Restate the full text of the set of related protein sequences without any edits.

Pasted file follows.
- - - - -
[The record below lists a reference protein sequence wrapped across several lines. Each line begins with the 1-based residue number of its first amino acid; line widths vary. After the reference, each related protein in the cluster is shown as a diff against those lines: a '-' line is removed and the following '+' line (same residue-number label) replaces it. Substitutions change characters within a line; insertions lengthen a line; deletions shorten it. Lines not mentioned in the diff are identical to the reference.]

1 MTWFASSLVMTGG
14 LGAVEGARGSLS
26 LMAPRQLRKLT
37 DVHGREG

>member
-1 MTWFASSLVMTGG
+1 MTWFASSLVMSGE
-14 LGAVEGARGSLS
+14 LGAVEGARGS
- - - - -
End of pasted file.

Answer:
[The record below lists a reference protein sequence wrapped across several lines. Each line begins with the 1-based residue number of its first amino acid; line widths vary. After the reference, each related protein in the cluster is shown as a diff against those lines: a '-' line is removed and the following '+' line (same residue-number label) replaces it. Substitutions change characters within a line; insertions lengthen a line; deletions shorten it. Lines not mentioned in the diff are identical to the reference.]

1 MTWFASSLVMTGG
14 LGAVEGARGSLS
26 LMAPRQLRKLT
37 DVHGREG

>member
-1 MTWFASSLVMTGG
+1 MTWFASSLVMSGE
-14 LGAVEGARGSLS
+14 LGAVEGARGS